5. Credit card processing fees: Transaction fees associated with processing customer payments, typically a percentage of the sale price, so they rise as sales increase.

Here are five common variable costs to consider when pricing a service:

  1. Labor costs: The wages or salaries for employees or contractors who provide the service, which can increase with the number of hours worked or the level of service provided.

  2. Materials and supplies: Any physical materials used in providing the service (e.g., cleaning supplies for a cleaning service) that need to be replenished regularly.

  3. Commission dees: Payments made to salespersons or third-party agents based on the volume of services sold, often a percentage of the service fee.

  4. Utility costs associated with service delivery: Additional electricity, water, or other utilities used directly in the provision of the service, which can vary with the intensity and volume of service delivery.

  5. Transportation and travel expenses: Costs related to getting to and from service locations or client meetings, which can fluctuate with the number of client engagements and their locations.

Breakeven Analysis

Breakeven analysis helps you determine the level of sales volume that covers all of your costs and suggests a specific selling price that can ensure you break even at that point. It is essential to conduct a breakeven analysis to determine how the business can survive, particularly during periods of economic downturns or unexpected high costs. It is also an essential tool for entrepreneurs when testing various pricing strategies and scenarios to determine what works best for their business.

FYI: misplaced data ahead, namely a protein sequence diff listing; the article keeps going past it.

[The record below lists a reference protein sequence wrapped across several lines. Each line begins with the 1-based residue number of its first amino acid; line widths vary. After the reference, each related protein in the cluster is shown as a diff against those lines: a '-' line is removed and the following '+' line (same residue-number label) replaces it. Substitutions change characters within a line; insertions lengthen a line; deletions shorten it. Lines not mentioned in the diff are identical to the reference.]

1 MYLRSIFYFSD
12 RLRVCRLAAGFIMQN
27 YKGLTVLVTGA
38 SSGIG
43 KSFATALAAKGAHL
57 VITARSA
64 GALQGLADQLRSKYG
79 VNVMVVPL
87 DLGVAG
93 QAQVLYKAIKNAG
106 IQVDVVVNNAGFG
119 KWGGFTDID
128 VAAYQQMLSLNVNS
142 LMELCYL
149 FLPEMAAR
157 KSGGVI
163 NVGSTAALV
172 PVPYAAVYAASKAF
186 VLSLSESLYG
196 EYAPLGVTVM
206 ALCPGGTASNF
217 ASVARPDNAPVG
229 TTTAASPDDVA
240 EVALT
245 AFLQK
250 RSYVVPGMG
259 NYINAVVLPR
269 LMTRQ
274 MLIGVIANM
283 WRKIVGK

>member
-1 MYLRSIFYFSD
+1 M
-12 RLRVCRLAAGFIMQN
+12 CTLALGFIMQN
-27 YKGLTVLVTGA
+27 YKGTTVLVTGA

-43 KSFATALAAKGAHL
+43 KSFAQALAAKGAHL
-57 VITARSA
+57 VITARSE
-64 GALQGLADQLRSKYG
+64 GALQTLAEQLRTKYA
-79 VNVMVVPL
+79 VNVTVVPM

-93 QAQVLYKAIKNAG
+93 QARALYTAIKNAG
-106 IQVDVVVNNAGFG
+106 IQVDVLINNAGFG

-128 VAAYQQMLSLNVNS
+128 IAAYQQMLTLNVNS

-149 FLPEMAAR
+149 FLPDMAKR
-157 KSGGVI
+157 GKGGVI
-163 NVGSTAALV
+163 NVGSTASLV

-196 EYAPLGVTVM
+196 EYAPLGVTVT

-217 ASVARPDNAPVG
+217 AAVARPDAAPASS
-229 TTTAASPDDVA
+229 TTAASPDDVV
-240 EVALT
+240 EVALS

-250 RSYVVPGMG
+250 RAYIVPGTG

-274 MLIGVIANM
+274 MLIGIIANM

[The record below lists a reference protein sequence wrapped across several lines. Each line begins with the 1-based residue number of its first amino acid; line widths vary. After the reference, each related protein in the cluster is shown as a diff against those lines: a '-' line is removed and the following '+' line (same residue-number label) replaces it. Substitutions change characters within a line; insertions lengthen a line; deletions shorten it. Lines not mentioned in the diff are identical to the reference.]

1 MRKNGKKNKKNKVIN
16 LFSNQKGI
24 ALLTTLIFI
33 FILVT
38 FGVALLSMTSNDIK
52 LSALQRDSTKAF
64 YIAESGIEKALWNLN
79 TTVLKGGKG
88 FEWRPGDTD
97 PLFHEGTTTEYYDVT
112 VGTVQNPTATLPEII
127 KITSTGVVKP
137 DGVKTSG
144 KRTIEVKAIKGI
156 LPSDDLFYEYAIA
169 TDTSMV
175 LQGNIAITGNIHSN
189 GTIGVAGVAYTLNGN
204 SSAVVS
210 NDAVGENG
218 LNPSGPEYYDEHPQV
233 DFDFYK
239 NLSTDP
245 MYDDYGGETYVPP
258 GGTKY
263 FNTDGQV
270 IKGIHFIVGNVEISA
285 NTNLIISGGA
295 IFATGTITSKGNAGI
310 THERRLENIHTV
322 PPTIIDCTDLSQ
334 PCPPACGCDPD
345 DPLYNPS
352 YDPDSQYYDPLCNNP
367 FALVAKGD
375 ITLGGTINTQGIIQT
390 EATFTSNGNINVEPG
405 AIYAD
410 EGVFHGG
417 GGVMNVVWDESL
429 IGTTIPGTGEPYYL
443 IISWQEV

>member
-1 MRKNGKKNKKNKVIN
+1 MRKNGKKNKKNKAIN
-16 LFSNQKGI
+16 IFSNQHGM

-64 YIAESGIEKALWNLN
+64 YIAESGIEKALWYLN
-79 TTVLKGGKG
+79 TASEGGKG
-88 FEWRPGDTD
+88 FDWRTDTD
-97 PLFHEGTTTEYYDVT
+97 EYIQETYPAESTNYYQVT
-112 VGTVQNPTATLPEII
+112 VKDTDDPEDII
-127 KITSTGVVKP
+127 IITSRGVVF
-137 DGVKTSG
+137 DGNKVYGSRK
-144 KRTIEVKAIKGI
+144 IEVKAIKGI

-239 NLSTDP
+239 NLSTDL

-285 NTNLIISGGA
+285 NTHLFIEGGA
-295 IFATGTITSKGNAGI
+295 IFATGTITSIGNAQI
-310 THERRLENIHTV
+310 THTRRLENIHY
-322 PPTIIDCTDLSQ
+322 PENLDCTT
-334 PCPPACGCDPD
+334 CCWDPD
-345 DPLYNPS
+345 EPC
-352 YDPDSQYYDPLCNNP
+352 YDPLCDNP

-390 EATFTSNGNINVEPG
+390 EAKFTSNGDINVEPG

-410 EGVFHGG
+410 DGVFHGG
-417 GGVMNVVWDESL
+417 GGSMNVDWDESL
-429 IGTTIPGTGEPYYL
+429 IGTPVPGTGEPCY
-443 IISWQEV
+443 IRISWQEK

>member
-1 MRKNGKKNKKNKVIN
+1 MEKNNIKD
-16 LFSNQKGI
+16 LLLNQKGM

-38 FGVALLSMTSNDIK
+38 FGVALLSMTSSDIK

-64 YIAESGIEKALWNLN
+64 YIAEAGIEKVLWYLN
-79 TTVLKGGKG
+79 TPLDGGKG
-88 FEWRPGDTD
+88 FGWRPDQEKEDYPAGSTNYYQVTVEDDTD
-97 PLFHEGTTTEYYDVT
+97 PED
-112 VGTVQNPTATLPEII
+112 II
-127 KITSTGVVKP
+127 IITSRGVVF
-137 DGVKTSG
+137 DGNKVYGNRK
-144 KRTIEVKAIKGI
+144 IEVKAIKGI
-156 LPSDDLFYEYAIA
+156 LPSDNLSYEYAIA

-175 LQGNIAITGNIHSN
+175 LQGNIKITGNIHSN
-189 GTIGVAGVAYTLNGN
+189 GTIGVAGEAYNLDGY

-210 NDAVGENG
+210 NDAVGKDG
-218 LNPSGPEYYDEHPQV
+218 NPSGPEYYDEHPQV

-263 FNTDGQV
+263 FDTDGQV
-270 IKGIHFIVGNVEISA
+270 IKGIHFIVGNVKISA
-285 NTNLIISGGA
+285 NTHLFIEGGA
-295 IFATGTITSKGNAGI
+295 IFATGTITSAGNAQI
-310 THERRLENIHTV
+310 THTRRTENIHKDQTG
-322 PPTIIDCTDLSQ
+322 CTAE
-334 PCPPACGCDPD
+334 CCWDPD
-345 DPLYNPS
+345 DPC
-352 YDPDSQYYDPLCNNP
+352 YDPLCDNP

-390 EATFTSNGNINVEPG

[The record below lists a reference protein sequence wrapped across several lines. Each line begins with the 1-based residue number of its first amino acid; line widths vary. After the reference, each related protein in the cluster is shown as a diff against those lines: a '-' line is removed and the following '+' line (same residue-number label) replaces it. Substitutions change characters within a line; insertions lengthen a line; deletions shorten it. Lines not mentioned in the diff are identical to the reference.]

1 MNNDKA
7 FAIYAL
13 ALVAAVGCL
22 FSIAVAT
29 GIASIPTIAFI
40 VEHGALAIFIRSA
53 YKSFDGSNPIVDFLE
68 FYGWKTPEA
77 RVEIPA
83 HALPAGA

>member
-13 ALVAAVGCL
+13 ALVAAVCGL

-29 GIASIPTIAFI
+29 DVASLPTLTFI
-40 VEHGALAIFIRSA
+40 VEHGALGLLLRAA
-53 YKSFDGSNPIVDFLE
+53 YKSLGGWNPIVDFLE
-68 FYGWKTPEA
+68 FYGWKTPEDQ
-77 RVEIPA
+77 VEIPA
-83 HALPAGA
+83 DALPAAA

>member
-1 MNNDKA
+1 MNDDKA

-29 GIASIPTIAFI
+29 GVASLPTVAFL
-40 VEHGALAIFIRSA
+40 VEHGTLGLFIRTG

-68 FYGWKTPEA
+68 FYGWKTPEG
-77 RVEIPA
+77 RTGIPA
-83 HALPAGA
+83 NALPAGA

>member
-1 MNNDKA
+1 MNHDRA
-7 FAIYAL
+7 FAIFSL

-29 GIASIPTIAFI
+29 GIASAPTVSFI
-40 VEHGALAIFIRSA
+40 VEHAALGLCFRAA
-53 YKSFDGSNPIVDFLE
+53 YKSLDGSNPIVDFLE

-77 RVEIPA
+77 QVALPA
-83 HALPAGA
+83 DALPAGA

Further readings on topic: A practical guide - How to make break-even analysis

Competition and consumer awareness

While the fixed and variable costs are necessary to consider when determining the initial prices for your business, it is also essential to factor in competitor prices and consumer perceptions of the value in the product or service that your business is offering. It may be necessary to adjust prices to remain competitive or to build awareness of your product's unique selling points. This may be particularly true if you are offering innovative solutions or products that may not fit into the traditional price ranges or competitive landscape.

In conclusion, fixing the initial selling prices for your products is crucial for the success and sustainability of every business. The fixed and variable costs of the business both play essential roles in establishing the prices which a business must charge to remain viable. You should conduct a careful analysis of your overheads, variable costs of producing your goods or offering services, and consider market dynamics when coming up with their initial product price. More importantly, you should always make decisions based on accurate data and informed choices through continuous market research.

Is your pricing strategy truly optimized for maximum profit?

Identify pain points in your pricing strategy by answering five questions.

Take a test

Sign up now to follow the latest pricing trends, gain valuable insights, and receive unique perspectives on price-related topics!

Stay ahead of the competition and become a pricing expert by subscribing to our newsletter.

By subscribing to our newsletter, you consent to the storage of your email address for the sole purpose of sending you newsletters in accordance with our Privacy Policy.